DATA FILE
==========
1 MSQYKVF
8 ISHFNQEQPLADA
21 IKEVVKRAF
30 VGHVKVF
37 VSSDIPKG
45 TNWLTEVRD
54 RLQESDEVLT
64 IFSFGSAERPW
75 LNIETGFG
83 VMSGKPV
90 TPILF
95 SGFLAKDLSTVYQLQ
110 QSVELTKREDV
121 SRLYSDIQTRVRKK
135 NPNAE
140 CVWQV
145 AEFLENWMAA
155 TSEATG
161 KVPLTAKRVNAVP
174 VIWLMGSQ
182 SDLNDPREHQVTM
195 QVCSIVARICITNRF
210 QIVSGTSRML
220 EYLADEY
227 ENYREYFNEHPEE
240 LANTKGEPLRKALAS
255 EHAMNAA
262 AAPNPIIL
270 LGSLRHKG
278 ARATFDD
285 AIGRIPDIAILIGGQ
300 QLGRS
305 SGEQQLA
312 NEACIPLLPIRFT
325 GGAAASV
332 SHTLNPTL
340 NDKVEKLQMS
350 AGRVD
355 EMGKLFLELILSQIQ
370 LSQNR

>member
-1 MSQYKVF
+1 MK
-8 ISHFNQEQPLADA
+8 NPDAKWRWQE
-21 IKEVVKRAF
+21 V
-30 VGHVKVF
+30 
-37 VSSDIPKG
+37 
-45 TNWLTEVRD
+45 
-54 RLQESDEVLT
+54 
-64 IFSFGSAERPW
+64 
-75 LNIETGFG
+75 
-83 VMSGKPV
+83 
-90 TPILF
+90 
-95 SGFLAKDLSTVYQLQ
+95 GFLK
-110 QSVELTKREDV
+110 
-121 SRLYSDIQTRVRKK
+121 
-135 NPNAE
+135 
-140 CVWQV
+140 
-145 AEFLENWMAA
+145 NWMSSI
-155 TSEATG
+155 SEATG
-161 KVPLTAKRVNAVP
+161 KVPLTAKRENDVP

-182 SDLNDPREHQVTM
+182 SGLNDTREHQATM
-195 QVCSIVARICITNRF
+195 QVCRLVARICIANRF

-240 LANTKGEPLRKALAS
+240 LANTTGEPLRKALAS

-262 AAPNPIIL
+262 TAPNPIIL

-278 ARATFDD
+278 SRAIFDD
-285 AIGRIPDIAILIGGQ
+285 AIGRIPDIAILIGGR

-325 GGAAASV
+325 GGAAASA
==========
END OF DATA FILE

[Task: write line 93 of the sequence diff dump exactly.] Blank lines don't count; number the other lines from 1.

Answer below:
+325 GGAAASA